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Evaluating and designing student loan systems: An overview of empirical approaches

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  • Dearden, Lorraine

Abstract

To understand and design student loan systems, realistic earnings and/or income projections for current and future graduates are crucial. In this paper, Current Population Survey (CPS) data from the US is used to demonstrate empirical approaches that can be exploited to simulate lifetime income and earnings profiles for graduates which are needed to understand and design effective and sustainable student loan systems. The crucial element in getting this analysis correct is having reliable simulations of the whole distribution of future graduate earnings and income. Typically, in this literature, the repayment burdens (RBs) of student loans are calculated at different quantiles of the graduate income or earnings distribution. Often, unconditional quantile regression (UQR) is used to calculate age–earnings profiles for different quantiles of the income or earnings distribution. The paper shows that this approach has limitations when evaluating student loans and that simple raw quantile estimation by age with some age smoothing is preferable. This approach can also be used when income is censored and recorded in income bands as occurs with relevant data in some countries. The paper shows a simple way of incorporating dynamics utilizing these age–earnings profiles by quantile even when only very short panel data is available. This involves using copula functions. Having reliable dynamic estimates turns out to be important in assessing not only the taxpayer costs of designing an income-contingent loan (ICL) but also for correctly assessing the extent of loan repayment hardship for individuals.

Suggested Citation

  • Dearden, Lorraine, 2019. "Evaluating and designing student loan systems: An overview of empirical approaches," Economics of Education Review, Elsevier, vol. 71(C), pages 49-64.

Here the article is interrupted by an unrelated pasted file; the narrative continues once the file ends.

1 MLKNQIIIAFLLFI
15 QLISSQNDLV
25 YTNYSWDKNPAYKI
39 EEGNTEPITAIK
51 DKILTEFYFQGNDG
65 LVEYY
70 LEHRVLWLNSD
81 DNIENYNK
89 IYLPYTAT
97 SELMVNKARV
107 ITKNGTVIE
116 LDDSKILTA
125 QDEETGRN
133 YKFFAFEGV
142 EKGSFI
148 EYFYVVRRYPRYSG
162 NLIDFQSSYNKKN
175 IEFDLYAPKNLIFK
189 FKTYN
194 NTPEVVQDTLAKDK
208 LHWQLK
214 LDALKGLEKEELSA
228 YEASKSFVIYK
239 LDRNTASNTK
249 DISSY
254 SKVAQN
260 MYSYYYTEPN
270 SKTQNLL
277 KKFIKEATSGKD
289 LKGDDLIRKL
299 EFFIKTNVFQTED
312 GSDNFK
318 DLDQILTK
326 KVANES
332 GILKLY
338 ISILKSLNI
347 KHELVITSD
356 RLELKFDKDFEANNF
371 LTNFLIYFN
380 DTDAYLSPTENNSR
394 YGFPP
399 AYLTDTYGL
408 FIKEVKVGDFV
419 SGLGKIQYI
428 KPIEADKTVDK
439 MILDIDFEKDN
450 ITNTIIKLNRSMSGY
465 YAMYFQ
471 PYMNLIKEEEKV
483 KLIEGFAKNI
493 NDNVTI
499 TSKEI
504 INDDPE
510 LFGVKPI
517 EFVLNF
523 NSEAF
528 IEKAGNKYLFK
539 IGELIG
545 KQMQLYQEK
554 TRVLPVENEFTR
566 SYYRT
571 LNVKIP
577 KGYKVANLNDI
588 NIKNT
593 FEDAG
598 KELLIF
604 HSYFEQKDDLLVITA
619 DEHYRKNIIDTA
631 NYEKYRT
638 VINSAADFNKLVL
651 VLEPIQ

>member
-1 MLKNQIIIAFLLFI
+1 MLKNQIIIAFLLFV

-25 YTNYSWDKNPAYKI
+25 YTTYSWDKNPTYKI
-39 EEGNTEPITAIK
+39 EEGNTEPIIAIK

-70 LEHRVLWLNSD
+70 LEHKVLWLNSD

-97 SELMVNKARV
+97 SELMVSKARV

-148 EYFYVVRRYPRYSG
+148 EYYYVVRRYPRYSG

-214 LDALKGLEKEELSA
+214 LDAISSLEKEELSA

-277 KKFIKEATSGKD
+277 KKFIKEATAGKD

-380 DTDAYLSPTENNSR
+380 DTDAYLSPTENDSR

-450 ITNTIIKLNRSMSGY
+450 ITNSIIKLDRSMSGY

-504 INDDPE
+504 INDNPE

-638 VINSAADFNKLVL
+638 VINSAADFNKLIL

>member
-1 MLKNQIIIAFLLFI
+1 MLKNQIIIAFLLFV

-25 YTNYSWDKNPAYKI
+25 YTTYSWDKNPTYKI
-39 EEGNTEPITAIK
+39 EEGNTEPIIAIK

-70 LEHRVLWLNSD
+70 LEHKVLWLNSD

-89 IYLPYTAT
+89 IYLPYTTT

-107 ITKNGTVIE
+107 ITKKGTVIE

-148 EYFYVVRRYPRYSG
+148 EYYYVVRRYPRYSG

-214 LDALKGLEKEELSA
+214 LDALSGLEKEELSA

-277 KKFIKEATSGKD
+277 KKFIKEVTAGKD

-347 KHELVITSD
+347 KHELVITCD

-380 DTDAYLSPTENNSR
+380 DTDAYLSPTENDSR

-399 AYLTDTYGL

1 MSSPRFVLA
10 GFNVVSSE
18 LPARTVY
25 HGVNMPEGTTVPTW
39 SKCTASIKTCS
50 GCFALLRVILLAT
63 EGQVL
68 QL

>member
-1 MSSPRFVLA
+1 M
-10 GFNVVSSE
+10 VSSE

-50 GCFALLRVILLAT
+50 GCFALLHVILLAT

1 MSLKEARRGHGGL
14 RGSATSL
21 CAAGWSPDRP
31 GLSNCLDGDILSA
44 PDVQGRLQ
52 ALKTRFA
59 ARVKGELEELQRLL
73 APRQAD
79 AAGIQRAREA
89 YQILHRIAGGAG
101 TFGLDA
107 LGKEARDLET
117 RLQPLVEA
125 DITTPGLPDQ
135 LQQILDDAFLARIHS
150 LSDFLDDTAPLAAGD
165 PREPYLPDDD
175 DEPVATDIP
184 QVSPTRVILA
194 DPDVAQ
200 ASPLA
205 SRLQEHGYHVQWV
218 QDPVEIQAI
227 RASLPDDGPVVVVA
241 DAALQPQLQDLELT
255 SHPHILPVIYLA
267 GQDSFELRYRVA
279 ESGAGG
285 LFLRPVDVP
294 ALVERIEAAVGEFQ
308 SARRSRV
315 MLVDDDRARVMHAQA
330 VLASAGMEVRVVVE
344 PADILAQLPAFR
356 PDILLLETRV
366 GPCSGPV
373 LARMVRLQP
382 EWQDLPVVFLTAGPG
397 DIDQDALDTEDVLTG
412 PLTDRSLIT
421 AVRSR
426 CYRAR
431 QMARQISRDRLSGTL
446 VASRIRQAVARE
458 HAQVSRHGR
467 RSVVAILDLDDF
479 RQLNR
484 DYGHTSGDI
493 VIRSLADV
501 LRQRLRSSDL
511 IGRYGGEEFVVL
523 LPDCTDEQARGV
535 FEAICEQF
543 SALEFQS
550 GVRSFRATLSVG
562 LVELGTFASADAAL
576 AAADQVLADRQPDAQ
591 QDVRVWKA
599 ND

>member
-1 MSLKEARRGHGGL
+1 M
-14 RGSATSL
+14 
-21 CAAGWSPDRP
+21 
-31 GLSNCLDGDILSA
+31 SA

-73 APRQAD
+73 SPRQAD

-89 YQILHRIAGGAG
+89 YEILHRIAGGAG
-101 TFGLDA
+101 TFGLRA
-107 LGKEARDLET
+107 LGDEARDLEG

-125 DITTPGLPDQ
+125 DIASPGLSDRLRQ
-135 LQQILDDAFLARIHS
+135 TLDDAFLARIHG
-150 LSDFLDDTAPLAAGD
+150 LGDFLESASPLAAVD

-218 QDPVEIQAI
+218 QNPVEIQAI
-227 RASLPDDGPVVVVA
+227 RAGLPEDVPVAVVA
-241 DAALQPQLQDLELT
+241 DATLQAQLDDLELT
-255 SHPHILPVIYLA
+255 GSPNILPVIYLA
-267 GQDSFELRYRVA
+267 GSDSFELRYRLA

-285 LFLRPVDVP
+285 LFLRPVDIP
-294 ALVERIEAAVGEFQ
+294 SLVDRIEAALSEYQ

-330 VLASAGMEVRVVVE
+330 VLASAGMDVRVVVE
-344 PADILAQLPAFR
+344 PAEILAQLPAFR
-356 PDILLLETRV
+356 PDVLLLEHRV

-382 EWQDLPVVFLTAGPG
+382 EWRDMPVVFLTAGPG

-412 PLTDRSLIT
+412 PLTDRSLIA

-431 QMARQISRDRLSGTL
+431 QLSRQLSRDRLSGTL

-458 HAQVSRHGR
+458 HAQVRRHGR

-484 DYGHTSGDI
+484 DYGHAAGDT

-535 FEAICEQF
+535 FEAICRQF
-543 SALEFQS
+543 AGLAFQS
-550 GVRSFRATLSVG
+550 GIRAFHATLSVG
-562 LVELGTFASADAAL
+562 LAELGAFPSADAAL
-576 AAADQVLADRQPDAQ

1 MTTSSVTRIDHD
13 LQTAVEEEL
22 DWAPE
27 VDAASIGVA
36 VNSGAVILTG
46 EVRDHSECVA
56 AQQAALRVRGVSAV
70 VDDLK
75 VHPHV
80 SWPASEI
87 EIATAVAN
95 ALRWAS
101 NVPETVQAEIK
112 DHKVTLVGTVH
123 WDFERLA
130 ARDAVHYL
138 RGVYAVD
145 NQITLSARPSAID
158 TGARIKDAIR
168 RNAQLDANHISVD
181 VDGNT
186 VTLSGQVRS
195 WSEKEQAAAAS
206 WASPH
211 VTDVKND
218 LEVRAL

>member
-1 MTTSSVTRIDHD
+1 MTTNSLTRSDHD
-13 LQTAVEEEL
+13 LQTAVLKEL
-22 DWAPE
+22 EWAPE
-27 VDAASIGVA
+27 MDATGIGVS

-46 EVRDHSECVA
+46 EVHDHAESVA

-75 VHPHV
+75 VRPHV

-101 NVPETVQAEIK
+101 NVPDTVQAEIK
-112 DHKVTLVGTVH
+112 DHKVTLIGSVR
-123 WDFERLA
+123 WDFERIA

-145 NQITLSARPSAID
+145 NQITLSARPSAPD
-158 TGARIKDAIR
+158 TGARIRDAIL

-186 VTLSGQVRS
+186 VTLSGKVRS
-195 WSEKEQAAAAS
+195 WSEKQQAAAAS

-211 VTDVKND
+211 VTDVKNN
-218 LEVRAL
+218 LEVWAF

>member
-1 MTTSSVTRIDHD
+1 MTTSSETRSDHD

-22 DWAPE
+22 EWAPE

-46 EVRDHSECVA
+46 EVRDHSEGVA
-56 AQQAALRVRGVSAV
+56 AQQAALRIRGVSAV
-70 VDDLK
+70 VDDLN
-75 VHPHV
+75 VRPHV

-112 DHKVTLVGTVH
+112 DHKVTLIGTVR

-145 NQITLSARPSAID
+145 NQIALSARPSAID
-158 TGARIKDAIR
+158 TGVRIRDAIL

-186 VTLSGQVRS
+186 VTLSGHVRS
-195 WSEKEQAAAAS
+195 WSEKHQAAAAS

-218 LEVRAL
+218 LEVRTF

• Handle: RePEc:eee:ecoedu:v:71:y:2019:i:c:p:49-64
    DOI: 10.1016/j.econedurev.2018.11.003
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    References listed on IDEAS

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    1. Mark B. Stewart, 1983. "On Least Squares Estimation when the Dependent Variable is Grouped," Review of Economic Studies, Oxford University Press, vol. 50(4), pages 737-753.
    2. Britton, Jack & van der Erve, Laura & Higgins, Tim, 2019. "Income contingent student loan design: Lessons from around the world," Economics of Education Review, Elsevier, vol. 71(C), pages 65-82.
    3. Looney, Adam & Yannelis, Constantine, 2019. "How useful are default rates? Borrowers with large balances and student loan repayment," Economics of Education Review, Elsevier, vol. 71(C), pages 135-145.
    4. Stéphane Bonhomme & Jean-Marc Robin, 2009. "Assessing the Equalizing Force of Mobility Using Short Panels: France, 1990-2000," Review of Economic Studies, Oxford University Press, vol. 76(1), pages 63-92.
    5. Higgins, Tim & Sinning, Mathias, 2013. "Modeling income dynamics for public policy design: An application to income contingent student loans," Economics of Education Review, Elsevier, vol. 37(C), pages 273-285.
    6. Barr, Nicholas & Chapman, Bruce & Dearden, Lorraine & Dynarski, Susan, 2019. "The US college loans system: Lessons from Australia and England," Economics of Education Review, Elsevier, vol. 71(C), pages 32-48.
    7. Sergio Firpo & Nicole M. Fortin & Thomas Lemieux, 2009. "Unconditional Quantile Regressions," Econometrica, Econometric Society, vol. 77(3), pages 953-973, May.
    8. Armstrong, Shiro & Dearden, Lorraine & Kobayashi, Masayuki & Nagase, Nobuko, 2019. "Student loans in Japan: Current problems and possible solutions," Economics of Education Review, Elsevier, vol. 71(C), pages 120-134.
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    Cited by:

    1. Dearden, Lorraine & Nascimento, Paulo Meyer, 2019. "Modelling alternative student loan schemes for Brazil," Economics of Education Review, Elsevier, vol. 71(C), pages 83-94.
    2. Barr, Nicholas & Chapman, Bruce & Dearden, Lorraine & Dynarski, Susan, 2019. "The US college loans system: Lessons from Australia and England," Economics of Education Review, Elsevier, vol. 71(C), pages 32-48.

    More about this item

    Keywords

    Student loans; Student loan design; Repayment burdens; Income-contingent loans; Copula functions; Dynamic lifetime earnings and income simulations;

    JEL classification:

    • I22 - Health, Education, and Welfare - - Education - - - Educational Finance; Financial Aid
    • I28 - Health, Education, and Welfare - - Education - - - Government Policy
    • J24 - Labor and Demographic Economics - - Demand and Supply of Labor - - - Human Capital; Skills; Occupational Choice; Labor Productivity

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